Betfair has launched its “Betfair Predicts” app for the UK general election, designed to show how the Betfair Exchange is calling the result in real time.
Betfair said its Exchange has a track record of calling political outcomes correctly, most recently calling a “No” vote at the Scottish Referendum as an 80 percent chance throughout the campaign, while the polls were calling it 50/50.
Betfair Predicts, which is available across desktop, iOS and Android systems, takes the betting data within the Exchange’s markets and presents it in the app. Several rolling graphics show the percentage chance (drawn from the market odds) of each of the main election outcomes, with an interactive map showing the betting landscape right down into individual constituencies.
Betting data is also constantly compared to the main polling agencies, making it a one stop shop for anyone with an interest in how the election will go.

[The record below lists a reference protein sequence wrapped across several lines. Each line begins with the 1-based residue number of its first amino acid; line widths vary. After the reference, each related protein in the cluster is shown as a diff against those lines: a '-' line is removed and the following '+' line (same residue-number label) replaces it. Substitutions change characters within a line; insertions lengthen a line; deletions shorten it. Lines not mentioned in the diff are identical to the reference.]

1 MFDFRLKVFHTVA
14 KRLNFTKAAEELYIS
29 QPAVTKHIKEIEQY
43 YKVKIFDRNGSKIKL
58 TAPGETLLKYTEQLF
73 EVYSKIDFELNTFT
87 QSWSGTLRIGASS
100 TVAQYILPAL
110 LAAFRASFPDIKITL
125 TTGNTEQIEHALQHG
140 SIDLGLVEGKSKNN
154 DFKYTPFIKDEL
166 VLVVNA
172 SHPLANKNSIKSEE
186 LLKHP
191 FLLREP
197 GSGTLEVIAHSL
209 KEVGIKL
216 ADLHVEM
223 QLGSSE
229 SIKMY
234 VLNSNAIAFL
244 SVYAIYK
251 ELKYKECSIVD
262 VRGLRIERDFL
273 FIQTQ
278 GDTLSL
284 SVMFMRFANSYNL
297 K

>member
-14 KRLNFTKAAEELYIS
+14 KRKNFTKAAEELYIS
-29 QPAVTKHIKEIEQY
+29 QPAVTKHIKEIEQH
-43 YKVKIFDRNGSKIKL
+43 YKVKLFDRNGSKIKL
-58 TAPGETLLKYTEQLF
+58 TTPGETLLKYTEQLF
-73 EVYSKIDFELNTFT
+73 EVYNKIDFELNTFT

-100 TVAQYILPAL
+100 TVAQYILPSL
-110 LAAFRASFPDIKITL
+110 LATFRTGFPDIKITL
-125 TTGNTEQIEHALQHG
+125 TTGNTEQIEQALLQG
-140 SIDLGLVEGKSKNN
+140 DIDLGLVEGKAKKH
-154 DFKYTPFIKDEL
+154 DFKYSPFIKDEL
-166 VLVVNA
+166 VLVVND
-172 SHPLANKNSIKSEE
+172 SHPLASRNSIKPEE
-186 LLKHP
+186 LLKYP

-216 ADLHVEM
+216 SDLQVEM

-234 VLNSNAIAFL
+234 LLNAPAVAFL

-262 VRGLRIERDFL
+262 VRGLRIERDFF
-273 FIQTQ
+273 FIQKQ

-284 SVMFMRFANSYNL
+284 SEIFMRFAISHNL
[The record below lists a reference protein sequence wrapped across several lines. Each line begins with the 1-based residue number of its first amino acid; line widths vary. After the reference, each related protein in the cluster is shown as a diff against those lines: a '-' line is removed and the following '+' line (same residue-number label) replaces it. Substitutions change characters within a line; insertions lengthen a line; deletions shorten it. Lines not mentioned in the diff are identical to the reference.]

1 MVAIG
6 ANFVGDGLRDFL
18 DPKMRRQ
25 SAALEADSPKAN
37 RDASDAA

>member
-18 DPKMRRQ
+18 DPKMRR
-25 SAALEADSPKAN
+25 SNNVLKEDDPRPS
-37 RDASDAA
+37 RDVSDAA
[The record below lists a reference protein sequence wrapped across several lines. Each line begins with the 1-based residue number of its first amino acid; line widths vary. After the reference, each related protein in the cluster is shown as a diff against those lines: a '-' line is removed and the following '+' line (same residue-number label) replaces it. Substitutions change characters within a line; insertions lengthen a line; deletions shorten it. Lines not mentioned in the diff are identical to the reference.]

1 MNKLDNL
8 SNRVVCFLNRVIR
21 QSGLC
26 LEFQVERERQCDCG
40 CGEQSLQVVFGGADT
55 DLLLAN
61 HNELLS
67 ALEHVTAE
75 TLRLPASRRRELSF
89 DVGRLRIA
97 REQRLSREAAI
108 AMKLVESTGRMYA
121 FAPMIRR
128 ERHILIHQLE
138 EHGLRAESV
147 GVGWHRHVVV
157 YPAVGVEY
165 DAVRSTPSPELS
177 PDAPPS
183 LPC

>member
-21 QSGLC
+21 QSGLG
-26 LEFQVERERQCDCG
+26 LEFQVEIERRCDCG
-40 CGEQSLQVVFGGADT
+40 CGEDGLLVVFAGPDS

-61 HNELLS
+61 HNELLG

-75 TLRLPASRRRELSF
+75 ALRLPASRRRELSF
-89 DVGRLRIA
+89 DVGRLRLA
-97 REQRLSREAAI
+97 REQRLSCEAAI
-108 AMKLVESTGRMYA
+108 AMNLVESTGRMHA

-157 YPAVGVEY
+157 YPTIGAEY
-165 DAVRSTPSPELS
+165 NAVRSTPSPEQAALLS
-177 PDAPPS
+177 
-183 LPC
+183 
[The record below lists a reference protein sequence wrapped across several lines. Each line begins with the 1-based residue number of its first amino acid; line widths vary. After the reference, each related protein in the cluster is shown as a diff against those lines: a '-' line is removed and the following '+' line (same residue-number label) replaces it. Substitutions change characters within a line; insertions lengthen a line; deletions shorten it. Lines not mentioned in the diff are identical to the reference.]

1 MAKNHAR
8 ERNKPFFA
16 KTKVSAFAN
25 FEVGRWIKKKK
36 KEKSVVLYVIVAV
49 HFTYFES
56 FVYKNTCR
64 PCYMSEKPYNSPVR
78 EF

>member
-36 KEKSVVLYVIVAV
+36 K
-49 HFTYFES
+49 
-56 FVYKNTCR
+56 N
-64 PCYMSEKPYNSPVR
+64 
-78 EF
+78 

Alex Deacon, director of innovation at Betfair, said: “Betfair has always offered a transparent way of tracking the outcome of political events, but this app brings these predictions to life in an engaging and simple way.”
Grand Parade was the agency that built the app. It said: “We have worked with Betfair on political prediction products since 2009, and the new Betfair Predicts app takes this work to a much higher level.”
In another general election app launch, Tata Consultancy Services has unveiled ElectUK, a smartphone application that allows users to track, analyse and visualise Twitter conversations about the election – turning their phone into a “big data social media analytics tool”, said TCS.
The free app is available on both iOS and Android devices. ElectUK uses data taken directly from Twitter and analyses millions of tweets about, and from, the political parties, candidates and the electorate during the election.
This data is run through TCS’ PeriVista big data analytics software and delivered to the application as a range of shareable graphics. The app is based on a database of more than two thousand parliamentary candidates, allowing users to compare sentiment and trends, including the issues of highest importance in the debate, TCS said.